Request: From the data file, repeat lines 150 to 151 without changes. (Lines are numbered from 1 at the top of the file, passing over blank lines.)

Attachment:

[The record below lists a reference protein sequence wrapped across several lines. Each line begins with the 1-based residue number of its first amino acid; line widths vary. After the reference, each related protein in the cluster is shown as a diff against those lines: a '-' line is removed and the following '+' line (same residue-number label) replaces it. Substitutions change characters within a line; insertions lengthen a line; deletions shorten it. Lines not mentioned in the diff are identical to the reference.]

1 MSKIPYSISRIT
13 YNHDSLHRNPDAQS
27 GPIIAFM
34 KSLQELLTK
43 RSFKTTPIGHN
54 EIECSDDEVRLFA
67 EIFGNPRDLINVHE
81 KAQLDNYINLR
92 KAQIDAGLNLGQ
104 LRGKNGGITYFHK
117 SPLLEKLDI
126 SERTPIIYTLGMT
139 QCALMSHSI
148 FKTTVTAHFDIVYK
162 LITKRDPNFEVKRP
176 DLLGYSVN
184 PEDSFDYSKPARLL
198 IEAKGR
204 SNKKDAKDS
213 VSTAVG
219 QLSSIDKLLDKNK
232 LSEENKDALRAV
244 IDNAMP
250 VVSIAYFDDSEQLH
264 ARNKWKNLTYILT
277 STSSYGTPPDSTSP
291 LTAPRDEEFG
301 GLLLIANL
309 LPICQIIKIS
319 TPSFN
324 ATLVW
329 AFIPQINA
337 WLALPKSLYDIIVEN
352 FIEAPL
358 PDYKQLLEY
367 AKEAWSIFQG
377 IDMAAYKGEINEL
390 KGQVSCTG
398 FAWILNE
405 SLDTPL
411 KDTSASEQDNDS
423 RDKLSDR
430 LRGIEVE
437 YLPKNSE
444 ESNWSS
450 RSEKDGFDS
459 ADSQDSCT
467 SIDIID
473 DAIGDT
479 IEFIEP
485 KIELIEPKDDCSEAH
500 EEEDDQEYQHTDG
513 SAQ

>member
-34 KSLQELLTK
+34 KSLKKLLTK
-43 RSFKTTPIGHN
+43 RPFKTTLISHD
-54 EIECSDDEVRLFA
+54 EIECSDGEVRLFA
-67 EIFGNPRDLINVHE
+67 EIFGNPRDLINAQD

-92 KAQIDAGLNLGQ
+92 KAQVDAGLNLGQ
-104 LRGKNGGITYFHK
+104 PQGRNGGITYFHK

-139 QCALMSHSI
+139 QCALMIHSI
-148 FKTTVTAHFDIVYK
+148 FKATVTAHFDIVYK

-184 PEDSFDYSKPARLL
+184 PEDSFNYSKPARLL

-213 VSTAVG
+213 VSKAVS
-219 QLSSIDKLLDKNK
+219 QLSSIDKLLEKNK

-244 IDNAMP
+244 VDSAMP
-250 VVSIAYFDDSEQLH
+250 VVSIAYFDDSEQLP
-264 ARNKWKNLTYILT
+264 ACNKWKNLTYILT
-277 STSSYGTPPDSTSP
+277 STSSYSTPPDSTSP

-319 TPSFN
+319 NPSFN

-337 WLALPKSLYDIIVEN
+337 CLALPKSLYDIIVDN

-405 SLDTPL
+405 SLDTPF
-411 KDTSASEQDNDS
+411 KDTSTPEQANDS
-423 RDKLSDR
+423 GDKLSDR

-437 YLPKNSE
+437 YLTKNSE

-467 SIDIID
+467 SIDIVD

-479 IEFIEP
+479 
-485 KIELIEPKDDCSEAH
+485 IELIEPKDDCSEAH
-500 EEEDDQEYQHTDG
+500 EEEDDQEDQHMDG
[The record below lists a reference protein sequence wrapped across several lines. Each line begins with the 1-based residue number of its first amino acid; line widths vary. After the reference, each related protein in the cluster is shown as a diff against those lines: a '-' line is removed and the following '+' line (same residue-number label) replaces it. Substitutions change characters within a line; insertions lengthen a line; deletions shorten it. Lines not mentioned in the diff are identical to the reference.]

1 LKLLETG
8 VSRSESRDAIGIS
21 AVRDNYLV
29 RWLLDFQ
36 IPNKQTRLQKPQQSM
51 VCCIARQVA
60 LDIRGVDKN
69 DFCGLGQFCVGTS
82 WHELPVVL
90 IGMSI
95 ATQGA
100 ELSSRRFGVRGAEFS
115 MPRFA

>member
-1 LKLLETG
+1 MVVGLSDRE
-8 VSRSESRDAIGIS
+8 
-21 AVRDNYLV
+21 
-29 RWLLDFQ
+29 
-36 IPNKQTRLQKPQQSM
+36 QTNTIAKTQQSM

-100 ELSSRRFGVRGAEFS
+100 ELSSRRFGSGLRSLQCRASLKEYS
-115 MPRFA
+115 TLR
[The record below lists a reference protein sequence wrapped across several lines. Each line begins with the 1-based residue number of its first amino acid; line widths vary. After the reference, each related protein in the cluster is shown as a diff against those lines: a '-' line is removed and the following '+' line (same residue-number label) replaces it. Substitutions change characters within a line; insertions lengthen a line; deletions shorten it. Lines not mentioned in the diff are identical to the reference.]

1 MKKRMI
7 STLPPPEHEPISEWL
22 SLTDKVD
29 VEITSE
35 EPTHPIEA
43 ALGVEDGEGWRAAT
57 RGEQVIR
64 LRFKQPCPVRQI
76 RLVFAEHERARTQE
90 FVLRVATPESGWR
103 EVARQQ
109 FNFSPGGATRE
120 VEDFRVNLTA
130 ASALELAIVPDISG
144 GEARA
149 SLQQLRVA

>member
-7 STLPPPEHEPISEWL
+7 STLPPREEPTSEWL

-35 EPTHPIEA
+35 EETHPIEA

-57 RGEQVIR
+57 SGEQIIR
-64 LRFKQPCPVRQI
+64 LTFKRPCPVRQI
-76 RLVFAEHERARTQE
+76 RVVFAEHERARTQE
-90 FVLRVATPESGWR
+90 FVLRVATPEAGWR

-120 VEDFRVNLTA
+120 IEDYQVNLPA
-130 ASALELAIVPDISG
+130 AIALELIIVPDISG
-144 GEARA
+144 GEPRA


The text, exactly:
144 GEARA
149 SLQQLRVA